Unlike Plan II and Business Honors which are majors, Engineering Honors does not have many course requirements. Honors provides resources to supplement the Cockrell School's already extensive support services.
Moody College of Communication Honors
Communication Honors is the newest program. They admitted their first class of students with Fall 2018. There is little information about how they admit their students. Similar to Plan II/Liberal Arts Honors, they are looking for diverse students who bring more than just strong academic credentials.
A high level of scholastic aptitude is beneficial, but far from the only trait that defines a Moody Honors student. We look for applicants who are capable of critical and independent thinking, with intellectual curiosity, creativity, and a variety of experiences and backgrounds. Preference is given to freshmen applicants who select Moody College as their first choice in their admissions application.
Even though it is a new program and Communications is a little less competitive than other colleges and schools, Moody Honors is highly competitive admitting less than 10% of their applicants. It's a small program so there are few spaces available.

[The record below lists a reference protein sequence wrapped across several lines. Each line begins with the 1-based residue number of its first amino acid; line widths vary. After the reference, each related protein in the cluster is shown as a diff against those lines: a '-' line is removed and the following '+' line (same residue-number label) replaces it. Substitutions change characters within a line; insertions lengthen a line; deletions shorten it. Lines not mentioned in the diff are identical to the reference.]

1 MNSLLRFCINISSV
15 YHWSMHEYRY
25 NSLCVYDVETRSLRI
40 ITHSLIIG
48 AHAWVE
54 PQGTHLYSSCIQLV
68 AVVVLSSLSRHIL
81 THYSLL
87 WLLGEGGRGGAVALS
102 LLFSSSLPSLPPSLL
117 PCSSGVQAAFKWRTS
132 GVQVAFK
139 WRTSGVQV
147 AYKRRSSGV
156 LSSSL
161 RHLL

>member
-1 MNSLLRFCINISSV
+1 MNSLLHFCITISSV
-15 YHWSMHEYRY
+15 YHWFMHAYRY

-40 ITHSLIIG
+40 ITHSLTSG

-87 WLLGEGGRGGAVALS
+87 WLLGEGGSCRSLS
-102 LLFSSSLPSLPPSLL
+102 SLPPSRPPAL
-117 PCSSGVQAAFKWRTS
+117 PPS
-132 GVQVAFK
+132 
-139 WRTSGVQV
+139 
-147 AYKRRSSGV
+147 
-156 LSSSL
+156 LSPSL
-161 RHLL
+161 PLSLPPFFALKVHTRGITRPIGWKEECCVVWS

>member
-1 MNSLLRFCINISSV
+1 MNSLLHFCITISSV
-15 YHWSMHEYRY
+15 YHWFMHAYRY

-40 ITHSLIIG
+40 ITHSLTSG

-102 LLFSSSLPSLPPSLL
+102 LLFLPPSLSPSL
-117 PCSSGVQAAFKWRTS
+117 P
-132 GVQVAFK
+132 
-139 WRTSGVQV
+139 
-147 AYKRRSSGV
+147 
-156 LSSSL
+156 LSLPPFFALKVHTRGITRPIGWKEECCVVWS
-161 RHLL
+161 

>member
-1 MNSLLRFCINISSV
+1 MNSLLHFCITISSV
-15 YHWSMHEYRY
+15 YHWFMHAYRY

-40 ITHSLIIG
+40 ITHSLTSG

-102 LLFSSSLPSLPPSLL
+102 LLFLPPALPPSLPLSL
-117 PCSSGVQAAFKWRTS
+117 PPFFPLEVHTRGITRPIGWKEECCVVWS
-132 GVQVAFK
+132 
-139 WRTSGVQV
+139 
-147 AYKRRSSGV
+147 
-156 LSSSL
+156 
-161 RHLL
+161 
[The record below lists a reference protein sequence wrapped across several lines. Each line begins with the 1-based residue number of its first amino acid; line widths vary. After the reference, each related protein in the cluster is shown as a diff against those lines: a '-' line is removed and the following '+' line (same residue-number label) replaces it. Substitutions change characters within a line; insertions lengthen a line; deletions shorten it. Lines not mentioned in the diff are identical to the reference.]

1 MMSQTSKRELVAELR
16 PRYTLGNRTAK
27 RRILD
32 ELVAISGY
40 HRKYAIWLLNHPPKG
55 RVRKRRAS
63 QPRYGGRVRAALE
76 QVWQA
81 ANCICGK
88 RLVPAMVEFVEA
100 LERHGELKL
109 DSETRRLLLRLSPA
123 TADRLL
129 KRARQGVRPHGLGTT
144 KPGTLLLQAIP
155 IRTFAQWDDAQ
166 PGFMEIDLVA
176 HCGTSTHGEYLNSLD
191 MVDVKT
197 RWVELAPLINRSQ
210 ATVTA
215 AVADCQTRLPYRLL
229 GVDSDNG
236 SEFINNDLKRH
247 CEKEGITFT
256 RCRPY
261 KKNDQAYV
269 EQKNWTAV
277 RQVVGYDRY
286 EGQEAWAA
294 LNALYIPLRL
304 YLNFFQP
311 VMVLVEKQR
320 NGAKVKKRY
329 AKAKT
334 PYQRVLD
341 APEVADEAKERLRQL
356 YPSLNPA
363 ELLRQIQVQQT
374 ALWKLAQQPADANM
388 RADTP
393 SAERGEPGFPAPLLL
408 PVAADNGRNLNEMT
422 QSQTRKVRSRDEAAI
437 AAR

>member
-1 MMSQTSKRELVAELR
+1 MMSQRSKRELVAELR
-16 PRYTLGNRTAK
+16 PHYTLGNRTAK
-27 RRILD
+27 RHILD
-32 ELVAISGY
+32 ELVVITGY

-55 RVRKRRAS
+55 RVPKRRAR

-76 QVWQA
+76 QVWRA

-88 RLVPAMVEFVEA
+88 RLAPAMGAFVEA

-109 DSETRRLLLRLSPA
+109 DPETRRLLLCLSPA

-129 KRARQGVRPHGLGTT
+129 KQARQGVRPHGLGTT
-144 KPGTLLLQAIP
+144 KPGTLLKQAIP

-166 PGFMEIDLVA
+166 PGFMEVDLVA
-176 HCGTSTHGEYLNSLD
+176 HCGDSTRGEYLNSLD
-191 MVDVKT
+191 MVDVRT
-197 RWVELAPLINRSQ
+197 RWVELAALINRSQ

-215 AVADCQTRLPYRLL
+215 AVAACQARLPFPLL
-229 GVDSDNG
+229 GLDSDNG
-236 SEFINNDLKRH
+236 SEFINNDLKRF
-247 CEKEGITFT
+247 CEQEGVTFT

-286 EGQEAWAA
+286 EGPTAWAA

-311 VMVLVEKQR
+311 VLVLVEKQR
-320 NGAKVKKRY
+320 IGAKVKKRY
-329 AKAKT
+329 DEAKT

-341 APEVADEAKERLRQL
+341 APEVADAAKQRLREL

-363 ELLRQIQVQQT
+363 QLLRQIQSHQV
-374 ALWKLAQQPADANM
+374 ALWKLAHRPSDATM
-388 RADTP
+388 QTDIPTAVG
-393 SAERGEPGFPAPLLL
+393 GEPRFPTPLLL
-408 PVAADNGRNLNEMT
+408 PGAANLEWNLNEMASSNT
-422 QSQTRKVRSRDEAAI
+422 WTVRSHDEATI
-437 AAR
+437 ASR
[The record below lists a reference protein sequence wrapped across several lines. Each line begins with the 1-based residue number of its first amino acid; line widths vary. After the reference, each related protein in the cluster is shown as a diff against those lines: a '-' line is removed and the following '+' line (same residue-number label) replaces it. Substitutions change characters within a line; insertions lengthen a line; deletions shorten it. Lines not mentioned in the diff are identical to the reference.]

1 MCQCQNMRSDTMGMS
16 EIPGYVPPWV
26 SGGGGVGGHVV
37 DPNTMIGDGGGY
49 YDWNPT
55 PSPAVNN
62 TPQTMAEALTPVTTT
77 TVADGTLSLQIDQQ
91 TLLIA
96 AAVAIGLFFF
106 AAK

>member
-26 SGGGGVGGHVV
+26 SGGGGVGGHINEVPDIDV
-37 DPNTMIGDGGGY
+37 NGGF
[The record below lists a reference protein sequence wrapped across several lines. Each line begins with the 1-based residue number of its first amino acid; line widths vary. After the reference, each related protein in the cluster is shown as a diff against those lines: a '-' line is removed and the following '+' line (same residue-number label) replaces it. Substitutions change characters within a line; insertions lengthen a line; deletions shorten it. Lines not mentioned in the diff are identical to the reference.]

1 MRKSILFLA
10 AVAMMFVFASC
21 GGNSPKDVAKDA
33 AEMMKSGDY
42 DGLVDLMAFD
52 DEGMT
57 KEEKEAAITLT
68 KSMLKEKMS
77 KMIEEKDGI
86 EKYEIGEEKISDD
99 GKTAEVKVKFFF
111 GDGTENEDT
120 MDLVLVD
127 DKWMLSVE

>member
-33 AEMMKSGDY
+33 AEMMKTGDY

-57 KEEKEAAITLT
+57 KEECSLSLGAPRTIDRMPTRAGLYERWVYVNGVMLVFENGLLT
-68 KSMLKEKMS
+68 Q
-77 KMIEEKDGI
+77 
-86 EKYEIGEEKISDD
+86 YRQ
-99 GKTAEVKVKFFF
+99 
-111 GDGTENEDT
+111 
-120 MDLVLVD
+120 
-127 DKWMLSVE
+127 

Moody Honors requires students to take 15 hours of honors coursework, so it is more permissive than majors like Plan II or BHP. Honors students are required to have a Communications major like Public Relations or Corporate Communications, so honors supplements your main area of study, There is a capstone project requirement for graduation.
Moody Honors Communication Essay Prompt
Moody Honors requires a short answer submission on the following topic in addition to the Why Honors short answer prompt. This prompt is the same from Fall 2019.
"It’s been said that knowledge is power, but it could also be said that communication is power. Discuss an example from history, current events, a book or film, or from your own life that supports this perspective. Please limit your response to no more than 250 words."